A website from UGA Cooperative Extension

Weather has been good for whitemold development (6 AM, 76F and 96% humidity this morning, perfect for a white mold gone wild festival)

That is how white mold is this year.  Because of the weather, it keeps going and going and going if not kept in check with an effective fungicide program.

Pictures today are some “eye candy” from Tift Co with Justin Hand.   The first two are outstanding images of “tiger striping” (interveinal chlorosis) that is associated with the cotton roots boogered up by the southern root-knot nematodes in the field.  The damaged roots affect adequate translocation of nutrients throughout the plant.  

The third picture is amazing and the result of an error at planting (when the furrow is closed you watch from the bleachers as the Home Team Cotton get punished by Team Root-knot).  Can you guess what the error was?  Dr. Hand and Justin will tell you.  The “good” cotton in the picture was planted 18 inches off center from where cotton was planted last year.  The “bad” cotton was planted DIRECTLY over last year’s cotton row.  Planting directly where cotton was planted last year has resulted in cotton under siege from nematodes since the moment it germinated.  Take home message- there are many tactics to effectively manage nematodes in a cotton or peanut or soybean or corn crop, all of which are spent when the furrow is closed.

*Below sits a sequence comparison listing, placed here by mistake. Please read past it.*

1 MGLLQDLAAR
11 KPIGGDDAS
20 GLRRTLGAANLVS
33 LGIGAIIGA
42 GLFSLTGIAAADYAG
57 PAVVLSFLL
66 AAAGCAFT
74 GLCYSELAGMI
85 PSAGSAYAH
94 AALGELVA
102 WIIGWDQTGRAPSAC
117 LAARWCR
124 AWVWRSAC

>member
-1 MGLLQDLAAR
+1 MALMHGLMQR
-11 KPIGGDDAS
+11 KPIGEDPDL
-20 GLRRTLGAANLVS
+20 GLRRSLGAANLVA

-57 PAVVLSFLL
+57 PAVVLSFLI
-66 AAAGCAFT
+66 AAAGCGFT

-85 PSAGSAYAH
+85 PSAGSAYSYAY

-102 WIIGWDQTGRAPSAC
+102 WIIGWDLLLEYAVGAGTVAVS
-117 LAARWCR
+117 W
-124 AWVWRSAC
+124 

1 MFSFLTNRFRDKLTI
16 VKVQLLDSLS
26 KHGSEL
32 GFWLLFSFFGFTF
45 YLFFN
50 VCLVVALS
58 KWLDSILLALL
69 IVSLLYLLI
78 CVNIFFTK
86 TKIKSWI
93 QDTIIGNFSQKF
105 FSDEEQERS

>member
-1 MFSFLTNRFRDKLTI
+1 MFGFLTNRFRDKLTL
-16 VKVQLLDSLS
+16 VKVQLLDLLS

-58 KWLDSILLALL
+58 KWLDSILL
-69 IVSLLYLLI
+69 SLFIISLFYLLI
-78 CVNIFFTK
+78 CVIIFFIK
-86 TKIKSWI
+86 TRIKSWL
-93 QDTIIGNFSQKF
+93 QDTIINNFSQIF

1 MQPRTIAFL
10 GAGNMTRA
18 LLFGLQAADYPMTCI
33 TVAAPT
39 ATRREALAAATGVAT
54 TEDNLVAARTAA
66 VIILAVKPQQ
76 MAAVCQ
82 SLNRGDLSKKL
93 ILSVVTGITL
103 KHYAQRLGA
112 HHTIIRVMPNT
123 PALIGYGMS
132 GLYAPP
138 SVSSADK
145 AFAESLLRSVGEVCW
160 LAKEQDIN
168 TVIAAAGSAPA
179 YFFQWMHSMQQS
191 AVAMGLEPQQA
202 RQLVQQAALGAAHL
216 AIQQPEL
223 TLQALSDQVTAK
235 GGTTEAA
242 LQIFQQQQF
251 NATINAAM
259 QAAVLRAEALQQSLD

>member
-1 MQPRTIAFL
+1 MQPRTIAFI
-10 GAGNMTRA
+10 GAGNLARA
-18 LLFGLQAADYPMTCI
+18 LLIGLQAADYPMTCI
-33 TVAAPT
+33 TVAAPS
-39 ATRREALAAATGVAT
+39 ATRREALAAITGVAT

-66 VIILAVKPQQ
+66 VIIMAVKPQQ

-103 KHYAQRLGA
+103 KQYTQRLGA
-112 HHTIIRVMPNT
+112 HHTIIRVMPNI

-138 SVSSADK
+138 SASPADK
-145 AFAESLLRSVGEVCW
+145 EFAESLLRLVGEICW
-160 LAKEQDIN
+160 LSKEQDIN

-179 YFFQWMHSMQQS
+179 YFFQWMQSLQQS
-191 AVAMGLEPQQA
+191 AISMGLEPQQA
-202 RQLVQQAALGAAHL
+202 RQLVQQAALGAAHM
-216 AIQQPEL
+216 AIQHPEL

Posted in: